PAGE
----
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Ref No FOR
Title William Forsyth Papers
Description The collection contains a large amount of correspondence (1765-1804), most of which was sent to Forsyth from correspondents living both in England and abroard, including a volume of letters from Alexander Anderson. Also included are four volumes of horticultural notes and annotated drafts (1789-1804) made by Forsyth together with some correspondence; which were presumably created when he was creating his two volumes, OBSERVATIONS ON DISEASES, DEFECTS AND INJURIES IN ALL KINDS OF FRUIT AND FOREST TREES (1791) and TREATISE ON CULTURE AND MANAGEMENT OF FRUIT-TREES (1802).
Creator Name Forsyth, William (1737-1804)
Date 1765-1804
Level Collection
Extent 8 volumes
Administrative History Forsyth was born at Old Meldrum, Aberdeen in 1737 and died on the 25 July 1804 in his home in Kensington, London. During his career he worked as a head gardener at Syon House, Brentford from 1763 until 1771 when he became head gardener of the Chelsea Physic Garden; where he continued to work until 1784. The rest of his life was spent working as superintendent of the royal gardens of the Palaces of St James' and Kensington. Whilst working in the royal gardens, Forsyth also developed and promoted his own 'plaister', which was a paste that he claimed would bind together old wood and help new wood to grow.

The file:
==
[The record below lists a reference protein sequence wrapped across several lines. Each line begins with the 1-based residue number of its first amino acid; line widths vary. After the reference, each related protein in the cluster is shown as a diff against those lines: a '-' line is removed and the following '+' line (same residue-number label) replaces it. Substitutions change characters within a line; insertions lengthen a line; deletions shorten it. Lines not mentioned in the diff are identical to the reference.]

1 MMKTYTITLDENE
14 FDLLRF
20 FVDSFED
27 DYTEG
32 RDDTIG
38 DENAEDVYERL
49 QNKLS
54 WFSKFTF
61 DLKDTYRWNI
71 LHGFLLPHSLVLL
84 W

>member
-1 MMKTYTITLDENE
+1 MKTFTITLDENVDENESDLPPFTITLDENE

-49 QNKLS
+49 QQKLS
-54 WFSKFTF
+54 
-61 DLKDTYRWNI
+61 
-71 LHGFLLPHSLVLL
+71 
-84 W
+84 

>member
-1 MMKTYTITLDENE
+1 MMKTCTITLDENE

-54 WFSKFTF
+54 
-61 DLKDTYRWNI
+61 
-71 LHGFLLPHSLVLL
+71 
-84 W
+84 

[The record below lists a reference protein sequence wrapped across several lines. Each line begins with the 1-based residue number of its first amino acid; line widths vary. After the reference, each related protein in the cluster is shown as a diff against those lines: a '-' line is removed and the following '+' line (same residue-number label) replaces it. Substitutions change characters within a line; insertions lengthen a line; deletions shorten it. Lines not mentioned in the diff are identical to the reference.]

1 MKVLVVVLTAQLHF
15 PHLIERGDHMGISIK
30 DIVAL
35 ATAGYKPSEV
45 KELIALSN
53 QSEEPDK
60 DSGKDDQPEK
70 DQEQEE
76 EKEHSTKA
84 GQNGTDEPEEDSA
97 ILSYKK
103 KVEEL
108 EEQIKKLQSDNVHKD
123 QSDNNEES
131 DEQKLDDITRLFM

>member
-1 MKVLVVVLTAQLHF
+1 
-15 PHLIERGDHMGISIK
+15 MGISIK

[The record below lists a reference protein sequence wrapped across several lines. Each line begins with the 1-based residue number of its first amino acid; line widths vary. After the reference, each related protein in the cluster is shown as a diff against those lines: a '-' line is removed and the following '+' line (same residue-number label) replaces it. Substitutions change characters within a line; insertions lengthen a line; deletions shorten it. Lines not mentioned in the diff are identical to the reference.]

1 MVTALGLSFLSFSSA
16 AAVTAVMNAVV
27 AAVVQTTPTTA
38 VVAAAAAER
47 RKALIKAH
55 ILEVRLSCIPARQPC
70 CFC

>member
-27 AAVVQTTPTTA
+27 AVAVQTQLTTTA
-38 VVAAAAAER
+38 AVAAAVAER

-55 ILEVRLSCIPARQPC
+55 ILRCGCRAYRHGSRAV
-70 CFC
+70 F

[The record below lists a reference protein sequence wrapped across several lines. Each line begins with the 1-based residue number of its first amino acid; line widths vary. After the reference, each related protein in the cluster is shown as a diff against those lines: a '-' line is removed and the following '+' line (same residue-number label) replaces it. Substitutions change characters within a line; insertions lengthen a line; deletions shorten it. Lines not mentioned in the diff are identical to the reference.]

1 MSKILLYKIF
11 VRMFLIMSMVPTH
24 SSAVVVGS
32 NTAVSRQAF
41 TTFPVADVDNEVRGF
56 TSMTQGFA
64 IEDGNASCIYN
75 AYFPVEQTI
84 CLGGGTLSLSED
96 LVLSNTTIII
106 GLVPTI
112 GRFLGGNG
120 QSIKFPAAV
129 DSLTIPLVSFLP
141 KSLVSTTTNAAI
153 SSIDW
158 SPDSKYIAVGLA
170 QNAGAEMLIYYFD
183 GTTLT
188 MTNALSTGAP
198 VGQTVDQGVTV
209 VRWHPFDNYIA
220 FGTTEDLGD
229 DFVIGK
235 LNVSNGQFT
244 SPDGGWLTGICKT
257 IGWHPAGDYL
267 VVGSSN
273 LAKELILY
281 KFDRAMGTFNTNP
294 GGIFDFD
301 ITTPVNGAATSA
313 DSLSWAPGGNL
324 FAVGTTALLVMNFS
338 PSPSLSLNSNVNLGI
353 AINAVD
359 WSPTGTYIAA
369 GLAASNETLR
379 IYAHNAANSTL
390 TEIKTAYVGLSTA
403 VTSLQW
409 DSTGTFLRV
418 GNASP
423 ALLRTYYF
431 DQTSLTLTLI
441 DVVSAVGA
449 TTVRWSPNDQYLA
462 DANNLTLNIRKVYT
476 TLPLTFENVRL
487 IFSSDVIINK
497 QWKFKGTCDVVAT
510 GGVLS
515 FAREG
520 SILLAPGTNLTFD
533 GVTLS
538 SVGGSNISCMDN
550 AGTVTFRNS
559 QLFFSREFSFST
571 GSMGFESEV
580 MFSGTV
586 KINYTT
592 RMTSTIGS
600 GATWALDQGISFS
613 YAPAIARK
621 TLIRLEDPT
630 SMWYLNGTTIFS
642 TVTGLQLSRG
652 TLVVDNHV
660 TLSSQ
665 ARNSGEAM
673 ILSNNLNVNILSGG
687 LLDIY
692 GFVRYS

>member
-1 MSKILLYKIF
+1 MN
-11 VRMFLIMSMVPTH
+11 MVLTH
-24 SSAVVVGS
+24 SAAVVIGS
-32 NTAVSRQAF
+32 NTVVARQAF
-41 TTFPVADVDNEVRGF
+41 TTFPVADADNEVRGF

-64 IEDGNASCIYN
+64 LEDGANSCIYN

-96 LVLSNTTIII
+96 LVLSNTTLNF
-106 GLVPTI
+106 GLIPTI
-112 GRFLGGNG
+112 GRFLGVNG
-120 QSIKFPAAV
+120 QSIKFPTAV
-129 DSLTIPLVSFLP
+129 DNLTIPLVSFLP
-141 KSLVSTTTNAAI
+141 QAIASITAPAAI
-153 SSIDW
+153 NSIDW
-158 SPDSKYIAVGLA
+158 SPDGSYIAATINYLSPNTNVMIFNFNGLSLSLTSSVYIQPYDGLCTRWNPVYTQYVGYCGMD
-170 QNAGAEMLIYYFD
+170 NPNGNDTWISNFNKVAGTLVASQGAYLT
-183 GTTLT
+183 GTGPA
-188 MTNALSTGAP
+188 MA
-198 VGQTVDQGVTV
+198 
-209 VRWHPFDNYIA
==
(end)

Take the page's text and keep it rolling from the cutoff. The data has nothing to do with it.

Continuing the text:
Forsyth also wrote two volumes OBSERVATIONS ON DISEASES, DEFECTS AND INJURIES IN ALL KINDS OF FRUIT AND FOREST TREES (1791) and TREATISE ON CULTURE AND MANAGEMENT OF FRUIT-TREES (1802). Later editions of his treatise were created following his death, with the later being the seventh edition published in 1824. He was a Fellow of both the Linnean Society and the Society of Antiquaries and was also involved with the creation of the Royal Horticultural Society.
Custodial History Details of the custodial history of this collection and how it came to arrive in the archives at RBG Kew are unknown.
Series This collection consists of two series: FOR/1: Correspondence, FOR/2: Horticultural Notes
Arrangement The arrangement of this collection is simple with two series as described above. All the material within the collections has previously been bound into volumes and it is presumed that this in some way relates the original order of the material, when it was in use however there is no information on this subject to confirm or deny this.
Language English, French
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